Often, when it comes to setting up a bank account, there is a lot of paperwork to complete. With Marcus, the online application makes the process far more straightforward. Importantly, if you use the online transfer facility from your linked account, you can start earning interest the day your funds clear, making your money work harder for you. 

    4. No time limit

    The easy access nature of this account also means that there are no time limits on how long you have to deposit and lock away your cash. You can make withdrawals whenever you want, which can be crucial when you are living in retirement or nearing the time you are drawing a pension. You most likely do not want to be locking your money away for extended periods. 

    5. Low risk

    Marcus is regulated by the Financial Conduct Authority (FCA) and authorised by the Prudential Regulation Authority (PRA). The FSCS also covers it, so you can put up to £85,000 in their online savings account and know your savings are protected. As a result, this is one of the lowest risk financial products around. Of course, no financial product is 100% safe. Still, these style accounts will never attract the same risks as some alternative assets or cryptocurrency investments

    3 Disadvantages of a Marcus account

    1. Variable rate

    Charging a variable interest rate could work out in your favour, as the bank may decide to up the rate of interest you can earn on your balance. In practice, that rarely happens, and the bank is only likely to change the rate for the worse. That does not automatically mean they will always lower it while you have an account open. But it is good to know for budgeting purposes that you cannot forever rely on earning the initial rate of interest advertised. 

    2. Current AER

    Interest rates on bank accounts are currently at historic lows, despite the Bank of England starting to raise its base rate. The interest you earn on savings accounts is minimal, so you may want or need to put your money elsewhere if you have to achieve a higher return. 

    3. Maximum amount

    Marcus limits the amount of money that you can save within these accounts. You are only allowed to pay in up to £250,000, which may be too low for your needs.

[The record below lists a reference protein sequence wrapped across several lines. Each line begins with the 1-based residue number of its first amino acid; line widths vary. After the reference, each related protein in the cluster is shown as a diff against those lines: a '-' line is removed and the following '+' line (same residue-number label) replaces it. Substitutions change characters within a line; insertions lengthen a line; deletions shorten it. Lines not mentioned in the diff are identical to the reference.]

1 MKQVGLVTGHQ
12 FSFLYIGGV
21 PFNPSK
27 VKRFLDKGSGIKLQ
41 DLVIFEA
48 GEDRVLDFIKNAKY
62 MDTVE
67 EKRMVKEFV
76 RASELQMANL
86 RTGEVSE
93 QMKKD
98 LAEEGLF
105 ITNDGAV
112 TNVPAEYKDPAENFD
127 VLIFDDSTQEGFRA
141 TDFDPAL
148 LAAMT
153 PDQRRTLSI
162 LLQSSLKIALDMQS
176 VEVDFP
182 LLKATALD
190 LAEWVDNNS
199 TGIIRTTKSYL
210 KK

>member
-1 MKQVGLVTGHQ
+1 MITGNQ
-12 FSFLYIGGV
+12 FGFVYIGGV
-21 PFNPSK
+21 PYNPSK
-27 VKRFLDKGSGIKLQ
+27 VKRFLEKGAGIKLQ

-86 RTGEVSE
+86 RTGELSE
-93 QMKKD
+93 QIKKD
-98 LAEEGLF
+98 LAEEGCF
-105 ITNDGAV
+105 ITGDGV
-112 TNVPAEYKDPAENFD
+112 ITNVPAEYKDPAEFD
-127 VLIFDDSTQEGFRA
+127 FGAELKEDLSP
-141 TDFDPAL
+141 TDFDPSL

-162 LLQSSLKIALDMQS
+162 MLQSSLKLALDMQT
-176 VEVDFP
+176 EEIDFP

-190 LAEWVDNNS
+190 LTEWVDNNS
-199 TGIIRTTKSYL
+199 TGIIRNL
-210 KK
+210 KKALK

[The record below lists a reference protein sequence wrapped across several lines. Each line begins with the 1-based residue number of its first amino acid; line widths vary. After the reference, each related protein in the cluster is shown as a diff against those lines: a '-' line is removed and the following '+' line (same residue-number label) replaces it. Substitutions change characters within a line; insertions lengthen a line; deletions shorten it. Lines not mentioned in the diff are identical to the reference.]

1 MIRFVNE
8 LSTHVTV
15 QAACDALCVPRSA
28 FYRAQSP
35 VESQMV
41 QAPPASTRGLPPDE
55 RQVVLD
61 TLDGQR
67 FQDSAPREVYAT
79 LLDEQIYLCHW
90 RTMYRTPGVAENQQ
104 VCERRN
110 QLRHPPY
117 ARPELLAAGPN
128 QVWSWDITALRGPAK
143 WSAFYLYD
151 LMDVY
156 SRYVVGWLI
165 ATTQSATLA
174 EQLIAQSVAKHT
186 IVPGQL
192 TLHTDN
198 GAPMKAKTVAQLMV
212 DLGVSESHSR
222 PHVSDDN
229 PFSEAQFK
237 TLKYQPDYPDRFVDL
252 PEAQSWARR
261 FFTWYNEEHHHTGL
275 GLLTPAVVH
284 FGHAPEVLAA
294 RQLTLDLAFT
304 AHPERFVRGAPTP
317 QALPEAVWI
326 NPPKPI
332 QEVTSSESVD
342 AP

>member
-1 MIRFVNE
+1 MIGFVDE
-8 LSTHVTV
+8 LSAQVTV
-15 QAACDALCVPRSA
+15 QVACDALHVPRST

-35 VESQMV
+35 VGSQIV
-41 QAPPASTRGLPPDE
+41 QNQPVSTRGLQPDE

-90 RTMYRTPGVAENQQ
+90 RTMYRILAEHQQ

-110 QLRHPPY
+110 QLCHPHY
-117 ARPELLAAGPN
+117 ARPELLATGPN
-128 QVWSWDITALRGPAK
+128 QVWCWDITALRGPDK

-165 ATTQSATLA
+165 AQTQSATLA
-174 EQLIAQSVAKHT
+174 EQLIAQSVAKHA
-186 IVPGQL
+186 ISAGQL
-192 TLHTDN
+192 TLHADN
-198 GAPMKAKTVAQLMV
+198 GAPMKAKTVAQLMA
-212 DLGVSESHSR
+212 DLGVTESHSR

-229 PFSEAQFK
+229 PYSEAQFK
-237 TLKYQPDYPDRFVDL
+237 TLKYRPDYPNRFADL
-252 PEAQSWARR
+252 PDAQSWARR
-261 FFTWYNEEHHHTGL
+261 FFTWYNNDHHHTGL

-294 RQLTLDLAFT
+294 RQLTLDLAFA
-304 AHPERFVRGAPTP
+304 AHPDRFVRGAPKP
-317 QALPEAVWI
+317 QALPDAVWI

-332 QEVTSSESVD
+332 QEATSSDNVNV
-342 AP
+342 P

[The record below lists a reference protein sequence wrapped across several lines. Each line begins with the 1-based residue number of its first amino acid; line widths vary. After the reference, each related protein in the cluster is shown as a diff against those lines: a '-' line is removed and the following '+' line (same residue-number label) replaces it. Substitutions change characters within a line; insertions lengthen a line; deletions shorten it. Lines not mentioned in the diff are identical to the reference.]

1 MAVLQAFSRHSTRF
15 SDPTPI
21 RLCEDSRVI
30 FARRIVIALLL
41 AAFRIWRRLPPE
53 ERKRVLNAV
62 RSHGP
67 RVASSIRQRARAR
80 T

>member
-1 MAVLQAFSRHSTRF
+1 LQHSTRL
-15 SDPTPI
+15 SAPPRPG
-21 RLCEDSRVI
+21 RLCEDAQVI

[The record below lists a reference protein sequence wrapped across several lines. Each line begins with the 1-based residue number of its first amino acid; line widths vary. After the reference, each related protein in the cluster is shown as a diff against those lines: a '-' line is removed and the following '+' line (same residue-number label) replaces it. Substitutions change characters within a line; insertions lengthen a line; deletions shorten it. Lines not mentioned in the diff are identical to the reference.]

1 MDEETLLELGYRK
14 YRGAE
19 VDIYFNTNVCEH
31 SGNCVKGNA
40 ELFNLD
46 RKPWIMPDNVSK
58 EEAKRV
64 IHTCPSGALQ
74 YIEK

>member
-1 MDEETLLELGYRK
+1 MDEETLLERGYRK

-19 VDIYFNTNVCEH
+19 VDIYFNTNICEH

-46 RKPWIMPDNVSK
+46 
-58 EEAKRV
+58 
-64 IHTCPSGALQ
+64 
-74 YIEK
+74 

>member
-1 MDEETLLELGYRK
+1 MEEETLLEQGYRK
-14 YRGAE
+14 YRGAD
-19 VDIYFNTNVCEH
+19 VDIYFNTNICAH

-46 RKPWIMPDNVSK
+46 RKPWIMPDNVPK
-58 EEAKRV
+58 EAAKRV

Opening a Marcus online savings account

    Opening a savings account with Marcus is a good idea if it fits your investment targets and risk tolerance. Deciding whether it meets your needs is down to weighing up the advantages versus the disadvantages. 

    The most notable disadvantage to Marcus's current savings account is the paltry interest rate offered. However, that is sadly a market-wide phenomenon, so it could be that Marcus's interest rate is one of the best you can get. To determine that, you need to look at what other institutions offer. But the benefits of this savings account are attractive - an easy access account that does not charge fees with no time limits on locking money away. 

    Mike Barrow, financial coach at Claro Money, the UK’s first digital financial coaching app, spoke to Pension Times about Marcus online savings accounts. He said: “Most of the advantages and disadvantages of the Marcus account are shared with most other easy access accounts on the market and are not unique, whether for better or worse.

    “One positive is the low entry point of being able to save from £1 in their easy access account, which is not the case with all others, however this is somewhat offset by a limit of £250,000. Yet, this is not a major limitation by any means, some accounts have higher maximums, some have lower, others may have none.

    “Other features including FSCS protection, variable rates, no fixed time limit, and a mobile app, are shared amongst the majority of Goldman Sachs' peers so again, not a distinguishing factor for Marcus.

    “On the easy access account, the interest rate currently quoted as 1% on their website is quite good. Despite this, it is not quite market leading at present as it has a lower interest rate than the highest rates on the market at present. The interest rate on the one-year fixed rate account unfortunately doesn’t keep up with the best rates in the market currently, however it certainly isn’t the worst!

    “What really stands out is the cash ISA interest rate of 1%. This rate is currently one of, if not the leading market interest rate for easy access cash ISAs at present. This is great for those keen to save via an ISA, the viability of which in current market conditions is questionable for most savers unless they have relatively significant cash savings.

    “In summary, while the cash ISA stands out and the overall offering certainly is not a poor choice for most, there is nothing at present that is particularly unique or market leading about the offering.”

    Rachel Lee
    Rachel Lee
    Rachel joined Age Group in 2020 having worked at Morgan Stanley and BNYMellon for over 10 years in pensions and investments. During her previous career, Rachel naturally started to move towards investment writing more and more in her day job. Rachel now works as a full-time finance writer drawing from her hands-on experience in the field.